In a turbulent period for the markets, Calamos is hosting a CIO Conference Call Series for financial advisors. Below are notes from a call Wednesday, March 25, with Michael Grant, Co-CIO, Senior Co-Portfolio Manager of the Calamos Phineus Long/Short Fund (CPLIX). To listen to the call in its entirety, go to www.calamos.com/CIOlongshort-3-25
The comments made by Michael build on what he had to say on a call last Thursday, March 19. He comments on that call below and see this post for the full commentary. To listen to the March 19 call, go to www.calamos.com/CIOlongshort
For the first time in years, the math for equity investors makes sense, as equities have returned to attractive valuation levels not seen in years. Michael Grant is preparing for a rebound in equities and his team has increased the Calamos Phineus Long/Short Fund net equity exposures to reflect this shifting risk/reward. Specifically, they are reducing shorts and adding to long positions where the valuation reset appears overdone. Below he provides “one fat pitch” for long-term investors.
Michael provided the following guidance for moving beyond the shock of COVID-19:
The remainder of his comments addressed these three questions:
“For the first time in years, the math for equity investors makes sense…Investors stand to be paid to engage equity risk once again.”
The team expects the U.S. recession to be sharp but short. This implies that equities have largely discounted this outcome to around 2500 on the S&P 500. The resilience of the Western consumer combined with substantial policy support will minimize financial stress so that by mid-year, the global output cycle should regain its pre-virus capacity. Investors should see some sense of normalcy returning in the coming months and possibly weeks.
A “typical” recession argues for an S&P 500 low between 2100 and 2400, although a sharp and short shock points to the less extreme level of about 2500. Of course, “fair value” for equities is a moving target, but we can make assumptions about the depth of the earnings recession and the trajectory of recovery. For 2020, the team assumes 0% revenue growth and a decline of 10%–20% in earnings for corporate America.
The team anticipates a six-month U.S. recession that began in February. Historically, the S&P 500 leads a recovery by four months, which implies we may be close to the bottom. While the Fed can do little to offset the first order impacts of social distancing, it can mitigate the second order effects of financial stress. The S&P at 2400 has probably already discounted much of the fallout from social distancing.
Michael sees the U.S. recession in 2020 as marking the end of the cyclical bear, not the beginning of one. To put the current destruction in perspective, the average stock, particularly the average cyclical stock, entered a bear pattern back in 2018. For the S&P 500, the average stock has now declined 42% from its 52-week high versus declines of 57% and 41% in the bear markets of 2009 and 2002, respectively.
This interpretation argues for seeing further equity declines as opportunity and the team has acted on that premise. The initial wave of forced selling and price discovery is likely complete, Michael believes. Between April and early May, he thinks equities will have fully discounted the distress across the transatlantic economies.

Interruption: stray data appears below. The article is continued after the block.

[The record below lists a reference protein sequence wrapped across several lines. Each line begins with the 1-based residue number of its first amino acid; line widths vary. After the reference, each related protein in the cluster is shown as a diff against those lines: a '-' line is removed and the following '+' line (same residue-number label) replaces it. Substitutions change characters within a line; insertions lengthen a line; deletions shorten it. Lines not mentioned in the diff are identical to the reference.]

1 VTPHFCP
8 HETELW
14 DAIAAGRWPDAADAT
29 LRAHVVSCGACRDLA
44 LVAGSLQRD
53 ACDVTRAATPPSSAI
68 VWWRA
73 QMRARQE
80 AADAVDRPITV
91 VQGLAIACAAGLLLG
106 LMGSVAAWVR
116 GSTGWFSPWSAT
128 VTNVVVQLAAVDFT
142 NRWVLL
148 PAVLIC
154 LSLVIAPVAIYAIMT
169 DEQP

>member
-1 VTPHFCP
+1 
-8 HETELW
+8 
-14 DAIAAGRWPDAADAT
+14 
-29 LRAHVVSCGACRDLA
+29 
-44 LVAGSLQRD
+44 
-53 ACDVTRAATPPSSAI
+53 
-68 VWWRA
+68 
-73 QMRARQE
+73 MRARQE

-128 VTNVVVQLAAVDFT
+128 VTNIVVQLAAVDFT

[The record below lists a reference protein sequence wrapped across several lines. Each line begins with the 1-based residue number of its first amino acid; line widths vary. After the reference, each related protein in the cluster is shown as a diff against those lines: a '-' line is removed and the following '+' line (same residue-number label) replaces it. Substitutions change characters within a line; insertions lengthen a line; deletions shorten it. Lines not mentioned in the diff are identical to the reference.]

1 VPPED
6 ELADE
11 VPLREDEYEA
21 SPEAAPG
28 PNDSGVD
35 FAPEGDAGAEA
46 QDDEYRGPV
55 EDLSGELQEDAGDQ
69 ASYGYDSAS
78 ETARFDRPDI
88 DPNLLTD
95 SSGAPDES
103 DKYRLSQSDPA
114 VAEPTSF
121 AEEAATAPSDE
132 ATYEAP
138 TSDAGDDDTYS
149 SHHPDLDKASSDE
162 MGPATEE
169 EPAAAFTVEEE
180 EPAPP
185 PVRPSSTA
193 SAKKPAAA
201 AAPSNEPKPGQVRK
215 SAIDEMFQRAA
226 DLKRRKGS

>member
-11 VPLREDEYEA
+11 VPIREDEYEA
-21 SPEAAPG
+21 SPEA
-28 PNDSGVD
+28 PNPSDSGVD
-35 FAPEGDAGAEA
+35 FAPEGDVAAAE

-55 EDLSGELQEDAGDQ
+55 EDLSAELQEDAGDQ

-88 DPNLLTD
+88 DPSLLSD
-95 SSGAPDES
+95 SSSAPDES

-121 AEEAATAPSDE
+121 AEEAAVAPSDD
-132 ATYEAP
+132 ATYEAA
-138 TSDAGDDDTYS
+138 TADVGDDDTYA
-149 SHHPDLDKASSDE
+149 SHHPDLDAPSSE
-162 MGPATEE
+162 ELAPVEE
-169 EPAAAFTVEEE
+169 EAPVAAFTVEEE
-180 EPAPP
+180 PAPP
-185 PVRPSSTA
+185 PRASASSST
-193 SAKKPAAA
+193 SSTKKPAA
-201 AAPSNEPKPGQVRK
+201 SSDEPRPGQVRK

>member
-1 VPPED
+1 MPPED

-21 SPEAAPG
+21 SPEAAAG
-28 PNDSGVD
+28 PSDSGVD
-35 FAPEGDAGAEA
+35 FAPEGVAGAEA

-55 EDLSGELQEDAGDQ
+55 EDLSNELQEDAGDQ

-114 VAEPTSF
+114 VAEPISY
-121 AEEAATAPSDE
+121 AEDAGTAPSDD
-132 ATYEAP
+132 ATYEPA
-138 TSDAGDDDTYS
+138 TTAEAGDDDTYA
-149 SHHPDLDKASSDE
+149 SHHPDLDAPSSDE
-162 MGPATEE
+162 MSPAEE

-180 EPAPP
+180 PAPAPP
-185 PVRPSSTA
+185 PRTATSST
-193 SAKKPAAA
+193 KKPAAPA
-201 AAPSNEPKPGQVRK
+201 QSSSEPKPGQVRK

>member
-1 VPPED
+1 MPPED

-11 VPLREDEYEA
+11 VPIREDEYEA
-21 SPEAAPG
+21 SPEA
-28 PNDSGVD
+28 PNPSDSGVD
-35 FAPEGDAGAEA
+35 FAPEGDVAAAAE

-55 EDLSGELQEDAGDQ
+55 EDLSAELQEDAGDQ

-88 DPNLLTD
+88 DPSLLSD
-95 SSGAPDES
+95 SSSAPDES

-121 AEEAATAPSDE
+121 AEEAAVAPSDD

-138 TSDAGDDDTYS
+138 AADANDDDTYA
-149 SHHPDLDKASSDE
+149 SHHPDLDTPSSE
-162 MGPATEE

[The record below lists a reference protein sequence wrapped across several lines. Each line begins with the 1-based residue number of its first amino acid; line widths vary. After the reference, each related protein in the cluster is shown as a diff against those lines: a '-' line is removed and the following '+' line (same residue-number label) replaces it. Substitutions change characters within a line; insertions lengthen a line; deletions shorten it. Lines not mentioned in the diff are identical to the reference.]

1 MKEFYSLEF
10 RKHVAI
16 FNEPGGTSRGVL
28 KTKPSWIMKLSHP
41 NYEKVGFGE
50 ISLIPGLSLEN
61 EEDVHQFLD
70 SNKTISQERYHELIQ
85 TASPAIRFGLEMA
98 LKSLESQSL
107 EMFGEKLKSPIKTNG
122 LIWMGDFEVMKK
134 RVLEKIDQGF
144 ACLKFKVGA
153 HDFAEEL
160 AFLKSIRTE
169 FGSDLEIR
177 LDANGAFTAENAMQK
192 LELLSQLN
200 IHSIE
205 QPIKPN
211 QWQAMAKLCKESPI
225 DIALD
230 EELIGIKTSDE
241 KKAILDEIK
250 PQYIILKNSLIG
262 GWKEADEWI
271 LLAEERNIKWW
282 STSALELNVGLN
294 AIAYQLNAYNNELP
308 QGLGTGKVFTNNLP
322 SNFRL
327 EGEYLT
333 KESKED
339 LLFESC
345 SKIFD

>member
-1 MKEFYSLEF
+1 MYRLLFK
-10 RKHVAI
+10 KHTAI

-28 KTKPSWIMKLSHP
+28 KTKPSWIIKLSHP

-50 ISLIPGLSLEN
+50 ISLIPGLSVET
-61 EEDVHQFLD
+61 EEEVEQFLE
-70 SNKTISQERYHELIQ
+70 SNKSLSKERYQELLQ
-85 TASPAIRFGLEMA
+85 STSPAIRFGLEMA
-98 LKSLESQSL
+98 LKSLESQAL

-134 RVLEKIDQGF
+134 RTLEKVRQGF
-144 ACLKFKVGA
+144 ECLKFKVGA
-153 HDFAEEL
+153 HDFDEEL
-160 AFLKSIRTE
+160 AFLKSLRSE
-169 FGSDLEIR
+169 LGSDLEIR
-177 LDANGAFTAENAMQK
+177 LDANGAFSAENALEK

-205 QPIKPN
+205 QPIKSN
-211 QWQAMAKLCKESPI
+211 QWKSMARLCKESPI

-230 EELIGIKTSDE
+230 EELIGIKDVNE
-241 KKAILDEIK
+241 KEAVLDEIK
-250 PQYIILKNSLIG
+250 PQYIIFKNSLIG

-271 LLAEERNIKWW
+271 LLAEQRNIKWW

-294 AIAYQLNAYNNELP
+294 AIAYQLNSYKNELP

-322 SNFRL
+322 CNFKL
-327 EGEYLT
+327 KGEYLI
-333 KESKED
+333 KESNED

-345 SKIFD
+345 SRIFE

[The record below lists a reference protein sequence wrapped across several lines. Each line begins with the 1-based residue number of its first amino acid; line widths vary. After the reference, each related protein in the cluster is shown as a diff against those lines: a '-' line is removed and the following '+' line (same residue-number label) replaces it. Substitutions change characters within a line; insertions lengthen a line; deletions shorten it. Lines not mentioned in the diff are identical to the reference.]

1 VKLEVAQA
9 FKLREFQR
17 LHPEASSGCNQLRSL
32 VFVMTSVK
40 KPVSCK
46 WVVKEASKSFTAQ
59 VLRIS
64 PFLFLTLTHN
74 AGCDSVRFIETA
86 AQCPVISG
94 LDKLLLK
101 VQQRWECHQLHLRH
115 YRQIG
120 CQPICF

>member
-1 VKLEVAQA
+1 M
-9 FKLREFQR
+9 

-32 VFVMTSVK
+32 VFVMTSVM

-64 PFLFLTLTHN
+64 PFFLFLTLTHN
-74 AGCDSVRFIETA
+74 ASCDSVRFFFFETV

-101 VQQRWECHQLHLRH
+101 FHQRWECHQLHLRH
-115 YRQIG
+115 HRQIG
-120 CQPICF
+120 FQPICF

This forecast includes some back and forth testing of the lows over the next six weeks. Some relapse in April brought on by discouraging fundamental news is possible, but he encourages investors not to be overly cautious.
Between April and mid-May, anxieties around the virus will dissipate. Investors will start to discount a recovery in the global economy from mid-year. For the S&P 500, 2800 is the team’s minimum upside target for the remainder of 2020.
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Past performance is no guarantee of future results. As with other investments, market price will fluctuate with the market and upon sale, your shares may have a market price that is above or below net asset value and may be worth more or less than your original investment. Returns at NAV reflect the deduction of the Fund’s management fee, debt leverage costs and other expenses. You can purchase or sell common shares daily. Like any other stock, market price will fluctuate with the market. Upon sale, your shares may have a market price that is above or below net asset value and may be worth more or less than your original investment. Shares of closed-end funds frequently trade at a discount which is a market price that is below their net asset value. You can purchase or sell common shares daily. Like any other stock, market price will fluctuate with the market. Upon sale, your shares may have a market price that is above or below net asset value and may be worth more or less than your original investment. Shares of closed-end funds frequently trade at a market price that is below their net asset value.
The principal risks of investing in the Calamos Phineus Long/Short Fund include: equity securities risk consisting of market prices declining in general, short sale risk consisting of potential for unlimited losses, foreign securities risk, currency risk, geographic concentration risk, other investment companies (including ETFs) risk, derivatives risk, options risk, and leverage risk. As a result of political or economic instability in foreign countries, there can be special risks associated with investing in foreign securities, including fluctuations in currency exchange rates, increased price volatility and difficulty obtaining information. In addition, emerging markets may present additional risk due to potential for greater economic and political instability in less developed countries.
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